Dealing with others’ doubt
THE NEW TESTAMENT has a pretty unyielding posture toward doubt—it’s not good—but it’s not an uncaring one. There’s some helpful pastoral advice for how we might best respond to those who are struggling to believe in ways that keep them from experiencing the more God has for them.
First, there’s the apostle Jude’s counsel. Having warned of the dangers for those who wander from the truth faith, he urges, “Have mercy on those who doubt” (v. 22). It’s perhaps not surprising he should be tender towards those who are struggling to believe, because he had once been one of them. In John 7:5 we read that “not even his [Jesus’] brothers [who included Jude] believed in him.”
And so, what does it look like to be merciful? Well, first it isn’t judgmental. It recognizes I could be there one day; or maybe I have been there in the past. It shows compassion. It creates space to accept people as they are—just as the other 10 disciples let Thomas continue to hang out with them after he had said he would not believe Jesus had risen from the dead until he put his hands in His wounds.
And then, it doesn’t lecture—a point echoed by another famous story of doubt. I’m referring to John the Baptist, the fiery trailblazer for the kingdom of God who recognized his Messiah when he was still in his mother’s womb (Luke 1:41). Later he would identify Jesus as the Lamb of God who takes away the sins of the world (John 1:29) and encourage his own disciples to follow Jesus instead (John 3:30).
But as Jesus’ ministry expanded and John found himself in prison for questioning governor Herod Antipas’s marriage—a stand that would lead to his execution—we read in Luke 7:9 that “calling two of his disciples to him, [he] sent them to the Lord, saying, ‘Are you the one who is to come, or shall we look for another?’” Faced with great personal difficulty, he was second-guessing himself.
What was Jesus’ answer? He didn’t send them back with a 16-week course on the major and minor prophets for John, telling him to memorize such-and-such verses. He didn’t scold John for forgetting his own words.
Rather, He instructed: “Go and tell John what you have seen and heard: the blind receive their sight, the lame walk, lepers are cleansed, and the deaf hear, the dead are raised up, the poor have good news preached to them.”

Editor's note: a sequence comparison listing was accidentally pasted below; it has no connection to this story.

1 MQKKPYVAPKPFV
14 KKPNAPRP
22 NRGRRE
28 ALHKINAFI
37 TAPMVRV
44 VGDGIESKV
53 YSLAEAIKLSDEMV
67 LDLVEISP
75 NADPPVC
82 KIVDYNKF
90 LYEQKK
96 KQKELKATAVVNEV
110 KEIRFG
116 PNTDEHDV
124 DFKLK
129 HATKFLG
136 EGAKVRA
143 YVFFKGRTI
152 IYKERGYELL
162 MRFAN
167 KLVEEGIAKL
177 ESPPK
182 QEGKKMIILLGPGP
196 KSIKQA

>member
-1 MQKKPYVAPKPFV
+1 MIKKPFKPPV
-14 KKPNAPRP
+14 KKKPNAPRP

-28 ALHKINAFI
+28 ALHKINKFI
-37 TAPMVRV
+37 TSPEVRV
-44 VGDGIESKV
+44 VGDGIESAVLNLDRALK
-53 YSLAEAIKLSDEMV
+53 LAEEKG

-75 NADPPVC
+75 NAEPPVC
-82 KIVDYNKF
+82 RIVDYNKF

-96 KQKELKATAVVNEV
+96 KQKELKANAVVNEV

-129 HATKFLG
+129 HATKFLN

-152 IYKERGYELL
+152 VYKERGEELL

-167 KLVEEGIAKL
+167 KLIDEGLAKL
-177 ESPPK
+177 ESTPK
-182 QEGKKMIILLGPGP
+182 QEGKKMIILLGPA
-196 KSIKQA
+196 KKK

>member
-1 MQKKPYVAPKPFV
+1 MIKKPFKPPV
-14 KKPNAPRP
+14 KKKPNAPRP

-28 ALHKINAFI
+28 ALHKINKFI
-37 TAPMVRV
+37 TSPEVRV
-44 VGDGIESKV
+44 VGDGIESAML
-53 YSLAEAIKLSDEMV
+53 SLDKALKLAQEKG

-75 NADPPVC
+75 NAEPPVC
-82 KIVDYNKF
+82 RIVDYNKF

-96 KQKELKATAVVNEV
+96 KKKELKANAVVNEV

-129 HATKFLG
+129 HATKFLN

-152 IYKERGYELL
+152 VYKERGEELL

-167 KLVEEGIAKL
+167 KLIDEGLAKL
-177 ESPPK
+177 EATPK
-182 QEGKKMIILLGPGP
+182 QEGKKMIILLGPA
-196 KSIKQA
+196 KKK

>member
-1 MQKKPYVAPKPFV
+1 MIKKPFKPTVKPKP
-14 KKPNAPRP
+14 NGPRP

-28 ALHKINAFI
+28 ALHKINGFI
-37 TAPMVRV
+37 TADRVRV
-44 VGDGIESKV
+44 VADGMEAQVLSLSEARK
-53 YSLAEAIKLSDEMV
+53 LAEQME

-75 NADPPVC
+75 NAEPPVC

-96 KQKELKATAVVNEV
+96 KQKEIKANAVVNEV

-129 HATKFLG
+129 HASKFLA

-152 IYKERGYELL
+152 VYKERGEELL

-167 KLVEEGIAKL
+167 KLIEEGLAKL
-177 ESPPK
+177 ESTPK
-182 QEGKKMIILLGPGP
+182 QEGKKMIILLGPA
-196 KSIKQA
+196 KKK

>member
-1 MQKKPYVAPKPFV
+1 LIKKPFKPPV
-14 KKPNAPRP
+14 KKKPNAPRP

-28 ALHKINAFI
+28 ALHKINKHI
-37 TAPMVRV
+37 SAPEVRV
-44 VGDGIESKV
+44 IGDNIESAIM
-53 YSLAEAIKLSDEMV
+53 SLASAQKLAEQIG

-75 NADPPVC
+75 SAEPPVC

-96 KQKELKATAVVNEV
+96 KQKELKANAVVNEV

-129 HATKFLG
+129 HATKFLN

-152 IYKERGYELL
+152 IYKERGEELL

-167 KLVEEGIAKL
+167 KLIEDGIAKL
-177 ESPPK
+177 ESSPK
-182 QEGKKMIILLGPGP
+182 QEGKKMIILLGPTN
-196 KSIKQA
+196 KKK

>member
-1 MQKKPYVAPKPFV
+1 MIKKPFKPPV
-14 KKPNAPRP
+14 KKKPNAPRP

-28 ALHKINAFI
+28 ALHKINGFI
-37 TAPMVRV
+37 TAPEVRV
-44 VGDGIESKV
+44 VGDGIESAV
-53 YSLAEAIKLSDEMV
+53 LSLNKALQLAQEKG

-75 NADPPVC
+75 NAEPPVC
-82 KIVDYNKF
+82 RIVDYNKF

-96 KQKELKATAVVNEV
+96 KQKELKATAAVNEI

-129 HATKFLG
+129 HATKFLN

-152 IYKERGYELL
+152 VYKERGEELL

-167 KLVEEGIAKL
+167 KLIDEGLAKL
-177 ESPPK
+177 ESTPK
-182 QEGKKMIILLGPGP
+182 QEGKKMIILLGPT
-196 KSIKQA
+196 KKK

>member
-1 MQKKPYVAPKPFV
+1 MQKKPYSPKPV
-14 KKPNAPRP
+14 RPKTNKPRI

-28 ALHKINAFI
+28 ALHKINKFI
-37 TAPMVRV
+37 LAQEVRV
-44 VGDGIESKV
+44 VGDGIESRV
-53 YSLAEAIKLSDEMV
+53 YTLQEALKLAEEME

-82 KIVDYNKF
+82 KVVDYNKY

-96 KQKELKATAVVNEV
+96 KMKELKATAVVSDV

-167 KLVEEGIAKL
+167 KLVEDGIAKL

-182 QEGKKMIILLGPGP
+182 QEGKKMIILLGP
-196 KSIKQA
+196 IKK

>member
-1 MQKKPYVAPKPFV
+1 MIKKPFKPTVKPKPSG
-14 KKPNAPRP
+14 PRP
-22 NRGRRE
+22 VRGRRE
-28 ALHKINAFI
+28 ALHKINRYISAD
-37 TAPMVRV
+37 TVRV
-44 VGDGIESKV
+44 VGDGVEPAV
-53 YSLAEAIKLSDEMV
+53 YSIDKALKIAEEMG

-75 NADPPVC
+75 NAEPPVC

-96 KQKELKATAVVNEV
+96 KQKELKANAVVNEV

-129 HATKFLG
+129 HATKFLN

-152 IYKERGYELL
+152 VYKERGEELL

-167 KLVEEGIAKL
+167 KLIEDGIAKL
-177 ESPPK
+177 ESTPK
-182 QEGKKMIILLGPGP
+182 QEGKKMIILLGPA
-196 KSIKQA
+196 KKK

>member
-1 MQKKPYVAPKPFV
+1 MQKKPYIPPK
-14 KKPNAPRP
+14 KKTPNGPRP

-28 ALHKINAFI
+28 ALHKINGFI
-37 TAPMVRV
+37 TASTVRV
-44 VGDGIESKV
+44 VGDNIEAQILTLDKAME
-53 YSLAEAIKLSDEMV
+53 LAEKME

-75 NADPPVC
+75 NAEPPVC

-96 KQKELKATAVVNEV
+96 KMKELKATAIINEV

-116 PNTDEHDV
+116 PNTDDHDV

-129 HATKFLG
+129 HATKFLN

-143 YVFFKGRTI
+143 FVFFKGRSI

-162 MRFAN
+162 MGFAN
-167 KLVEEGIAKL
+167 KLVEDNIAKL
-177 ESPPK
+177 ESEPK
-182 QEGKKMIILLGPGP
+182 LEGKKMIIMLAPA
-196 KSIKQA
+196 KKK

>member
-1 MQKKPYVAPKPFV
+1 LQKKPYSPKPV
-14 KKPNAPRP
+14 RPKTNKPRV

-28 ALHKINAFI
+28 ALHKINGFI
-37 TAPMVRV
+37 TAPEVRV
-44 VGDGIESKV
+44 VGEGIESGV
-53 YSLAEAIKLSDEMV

He didn’t tell them to try to argue John back into belief. The answer was not in what they knew in terms of head knowledge but what they knew in terms of experience—what they saw and heard.
I suspect it was the same with Thomas during those days of waiting with the other disciples, before Jesus responded to his cry for proof of the resurrection. I speculate that they didn’t quote Old Testament prophecies at Thomas, but rather simply retold their experience of encountering the living, risen Christ.
Now, of course there is a time for engaging in challenging debate. 1 Peter 3: 15 advises “always being prepared to make a defense to anyone who asks you for a reason for the hope that is in you; yet do it with gentleness and respect.” But this is a response to someone’s request, not an uninvited lecture.
There’s power in our simply telling what we have experienced of God. Remember the Samaritan woman Jesus met at the well. She was drawing water alone at midday, the hottest time, because she was shunned and shamed by her community. But when she encountered the Messiah, she ran to tell others what she had experienced.
It must have made an impact, because they came back with her to hear more from this Jesus. And “many Samaritans from that town believed in him because of the woman’s testimony, ‘He told me all that I ever did’” (John 4:39).
The best way to respond to someone else’s doubts may be just to share your own experience.
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